Veganism or Veganism?: Brilliant piece (now on Amazon) on accepting a new lifestyle

LISTEN HERE: “The vegan’s preoccupation with morality is shoddy, vague and often graceless in quest of a fulfilling life. Hedonism without parenthood has not been redefined by a bourgeois liberal community so much as…

LISTEN HERE:

“The vegan’s preoccupation with morality is shoddy, vague and often graceless in quest of a fulfilling life. Hedonism without parenthood has not been redefined by a bourgeois liberal community so much as has a new and younger breed, but one still looking for an ungraceless place to live.” — Melvyn Bragg, about vegetarians in “The Street” [pg. 425]

What’s the alternative to consuming meat? Vegetarianism or (perhaps more fitting for me) Veganism?

For years I’ve found that choosing and sustaining a Diet that is nutritionally rich, that offers lifestyle benefits and environmental impacts compatible with close environmental sustainability is one of the best forms of social justice activism. That means taking the actions that make sense for me, for me and the neighborhood of where I live (and whatever makes my back garden even better). And no, it isn’t along the “meat production lines” of Dubai. And finally, it is not a lifestyle choice; it is a desired, albeit less loving, healthful option.

Human beings must consider taking great care in choosing our foods, how we feed ourselves and our planet. To do so in a thoughtful, responsible way. And to fully consider the many diets, supplements and methods available for improving the nutritional benefits of eating something other than meat. That’s why I am so moved to hear a recent New York Times article that notes studies (some very recent, more recent studies) have found no negative health consequences for vegans (I use the word lightly and I don’t think “veganism” is intended as an insult). It’s great news about the world’s future and even better to be informed about how to make the change to sustainable and well-rounded eating habits!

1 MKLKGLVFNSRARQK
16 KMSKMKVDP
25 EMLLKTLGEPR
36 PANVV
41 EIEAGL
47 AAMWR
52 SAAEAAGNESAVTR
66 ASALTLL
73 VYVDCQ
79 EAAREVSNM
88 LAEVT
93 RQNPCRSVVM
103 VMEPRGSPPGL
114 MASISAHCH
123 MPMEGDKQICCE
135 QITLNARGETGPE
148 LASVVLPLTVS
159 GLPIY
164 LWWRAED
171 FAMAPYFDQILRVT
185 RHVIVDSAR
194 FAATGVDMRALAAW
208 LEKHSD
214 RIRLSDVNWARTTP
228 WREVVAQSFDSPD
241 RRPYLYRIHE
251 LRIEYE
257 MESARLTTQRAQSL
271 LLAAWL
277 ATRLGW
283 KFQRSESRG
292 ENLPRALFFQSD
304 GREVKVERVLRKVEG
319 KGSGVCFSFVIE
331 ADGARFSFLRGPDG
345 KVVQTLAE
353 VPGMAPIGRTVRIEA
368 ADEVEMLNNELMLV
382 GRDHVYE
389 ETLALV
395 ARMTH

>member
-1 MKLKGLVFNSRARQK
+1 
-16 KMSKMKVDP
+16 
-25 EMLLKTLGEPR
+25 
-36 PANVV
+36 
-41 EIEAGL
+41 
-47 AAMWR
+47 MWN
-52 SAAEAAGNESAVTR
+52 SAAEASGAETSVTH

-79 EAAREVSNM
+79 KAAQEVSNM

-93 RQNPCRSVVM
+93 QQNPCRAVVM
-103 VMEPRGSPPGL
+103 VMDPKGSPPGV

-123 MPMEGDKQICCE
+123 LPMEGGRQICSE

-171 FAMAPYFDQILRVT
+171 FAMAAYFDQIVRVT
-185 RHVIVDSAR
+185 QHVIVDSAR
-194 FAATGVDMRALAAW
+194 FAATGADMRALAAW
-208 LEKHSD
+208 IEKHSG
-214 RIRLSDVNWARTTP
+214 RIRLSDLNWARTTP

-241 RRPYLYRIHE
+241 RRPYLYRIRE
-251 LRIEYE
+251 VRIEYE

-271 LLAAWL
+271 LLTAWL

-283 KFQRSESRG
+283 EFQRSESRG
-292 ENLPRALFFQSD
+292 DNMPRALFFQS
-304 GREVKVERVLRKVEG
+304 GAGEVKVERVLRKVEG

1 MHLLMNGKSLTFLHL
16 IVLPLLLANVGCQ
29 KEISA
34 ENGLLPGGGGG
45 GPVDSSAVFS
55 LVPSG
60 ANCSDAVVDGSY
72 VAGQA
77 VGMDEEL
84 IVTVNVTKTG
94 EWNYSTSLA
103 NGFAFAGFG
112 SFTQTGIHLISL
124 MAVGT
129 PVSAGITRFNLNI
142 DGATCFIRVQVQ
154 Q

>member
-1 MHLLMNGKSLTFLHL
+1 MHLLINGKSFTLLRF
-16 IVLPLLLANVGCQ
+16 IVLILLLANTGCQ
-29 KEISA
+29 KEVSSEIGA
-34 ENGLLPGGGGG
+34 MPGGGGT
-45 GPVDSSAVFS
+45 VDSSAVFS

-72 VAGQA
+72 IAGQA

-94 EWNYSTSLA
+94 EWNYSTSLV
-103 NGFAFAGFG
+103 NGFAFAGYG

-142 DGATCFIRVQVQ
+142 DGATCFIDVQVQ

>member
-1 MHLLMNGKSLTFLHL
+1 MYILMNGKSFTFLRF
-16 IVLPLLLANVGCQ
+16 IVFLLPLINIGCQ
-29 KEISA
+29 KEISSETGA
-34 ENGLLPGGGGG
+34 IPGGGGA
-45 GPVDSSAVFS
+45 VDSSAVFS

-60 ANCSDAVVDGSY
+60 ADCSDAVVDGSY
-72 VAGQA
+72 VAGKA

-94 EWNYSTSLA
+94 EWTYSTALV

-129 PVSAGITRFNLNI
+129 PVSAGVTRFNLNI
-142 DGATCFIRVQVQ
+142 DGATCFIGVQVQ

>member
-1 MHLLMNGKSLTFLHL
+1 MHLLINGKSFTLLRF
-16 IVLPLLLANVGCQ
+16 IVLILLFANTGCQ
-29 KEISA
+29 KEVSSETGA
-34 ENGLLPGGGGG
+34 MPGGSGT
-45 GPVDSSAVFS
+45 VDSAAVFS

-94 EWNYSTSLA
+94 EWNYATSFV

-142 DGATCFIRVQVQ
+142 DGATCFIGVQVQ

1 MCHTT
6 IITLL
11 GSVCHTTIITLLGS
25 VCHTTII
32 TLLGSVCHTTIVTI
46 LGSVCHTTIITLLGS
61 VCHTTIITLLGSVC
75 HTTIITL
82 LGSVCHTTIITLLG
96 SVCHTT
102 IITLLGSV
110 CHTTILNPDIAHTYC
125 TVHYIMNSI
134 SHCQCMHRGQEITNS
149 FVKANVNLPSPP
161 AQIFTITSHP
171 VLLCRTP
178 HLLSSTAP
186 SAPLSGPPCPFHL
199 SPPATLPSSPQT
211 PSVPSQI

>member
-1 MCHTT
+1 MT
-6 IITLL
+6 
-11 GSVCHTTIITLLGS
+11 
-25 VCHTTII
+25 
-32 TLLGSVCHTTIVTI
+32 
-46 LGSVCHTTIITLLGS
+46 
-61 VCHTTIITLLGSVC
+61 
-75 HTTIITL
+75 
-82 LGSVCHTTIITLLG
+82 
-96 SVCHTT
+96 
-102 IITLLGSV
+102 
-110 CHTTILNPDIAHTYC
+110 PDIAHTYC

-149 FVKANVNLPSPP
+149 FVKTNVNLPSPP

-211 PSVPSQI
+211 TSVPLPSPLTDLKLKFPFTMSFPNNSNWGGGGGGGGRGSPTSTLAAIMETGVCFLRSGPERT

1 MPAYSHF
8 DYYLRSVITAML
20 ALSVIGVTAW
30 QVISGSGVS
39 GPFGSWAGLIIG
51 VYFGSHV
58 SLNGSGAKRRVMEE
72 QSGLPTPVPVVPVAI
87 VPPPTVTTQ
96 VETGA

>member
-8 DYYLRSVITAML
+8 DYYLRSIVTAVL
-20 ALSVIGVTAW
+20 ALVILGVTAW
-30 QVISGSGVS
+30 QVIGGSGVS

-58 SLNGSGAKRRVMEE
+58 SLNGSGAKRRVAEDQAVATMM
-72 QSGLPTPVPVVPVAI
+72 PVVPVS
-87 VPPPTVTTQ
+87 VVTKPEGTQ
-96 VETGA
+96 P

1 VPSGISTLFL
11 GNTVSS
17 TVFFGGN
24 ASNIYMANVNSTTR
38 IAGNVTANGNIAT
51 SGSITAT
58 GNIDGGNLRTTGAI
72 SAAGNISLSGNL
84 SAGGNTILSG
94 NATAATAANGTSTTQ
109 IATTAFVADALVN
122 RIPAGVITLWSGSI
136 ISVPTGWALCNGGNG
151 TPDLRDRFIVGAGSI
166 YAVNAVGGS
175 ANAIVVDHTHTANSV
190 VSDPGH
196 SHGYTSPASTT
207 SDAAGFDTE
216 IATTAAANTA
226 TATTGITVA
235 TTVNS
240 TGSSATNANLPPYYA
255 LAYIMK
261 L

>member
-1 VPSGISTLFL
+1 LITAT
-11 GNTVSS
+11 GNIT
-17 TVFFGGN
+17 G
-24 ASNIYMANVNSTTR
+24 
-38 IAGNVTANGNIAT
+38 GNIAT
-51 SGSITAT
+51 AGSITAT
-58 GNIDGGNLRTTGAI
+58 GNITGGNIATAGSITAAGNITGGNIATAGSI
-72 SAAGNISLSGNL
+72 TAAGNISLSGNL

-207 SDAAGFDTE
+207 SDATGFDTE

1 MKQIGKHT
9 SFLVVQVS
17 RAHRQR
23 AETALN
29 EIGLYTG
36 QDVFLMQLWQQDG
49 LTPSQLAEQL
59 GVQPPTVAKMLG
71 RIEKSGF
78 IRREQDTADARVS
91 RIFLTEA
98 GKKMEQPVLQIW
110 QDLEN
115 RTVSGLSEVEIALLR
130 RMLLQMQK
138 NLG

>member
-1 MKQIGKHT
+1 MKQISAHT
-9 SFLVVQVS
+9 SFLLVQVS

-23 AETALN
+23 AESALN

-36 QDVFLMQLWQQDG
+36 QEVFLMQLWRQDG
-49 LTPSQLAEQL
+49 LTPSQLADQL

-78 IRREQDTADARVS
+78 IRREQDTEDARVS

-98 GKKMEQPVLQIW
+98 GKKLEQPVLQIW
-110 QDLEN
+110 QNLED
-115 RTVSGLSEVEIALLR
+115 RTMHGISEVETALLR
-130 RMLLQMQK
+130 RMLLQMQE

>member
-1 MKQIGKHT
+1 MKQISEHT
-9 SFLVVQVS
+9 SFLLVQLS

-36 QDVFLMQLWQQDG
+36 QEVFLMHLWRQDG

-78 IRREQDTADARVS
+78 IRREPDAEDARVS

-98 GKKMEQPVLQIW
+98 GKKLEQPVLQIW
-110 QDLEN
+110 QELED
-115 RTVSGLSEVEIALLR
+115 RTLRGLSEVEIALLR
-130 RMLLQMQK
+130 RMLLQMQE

I also appreciate the disturbing essay by Melvyn Bragg. I was brought up on “hiding in plain sight” not only from the haughty pastoral academics but also from the violent violence of world war I. I’ve spent countless hours being taught about the joys of responsible, simple, well-done, meatless meat.

This writer, veterinarian, social worker, and long-time family and community leader offers professional, agricultural, academic, and charitable experience. Professor Bragg has taught and written extensively about the benefits of healthy and balanced lifestyles.

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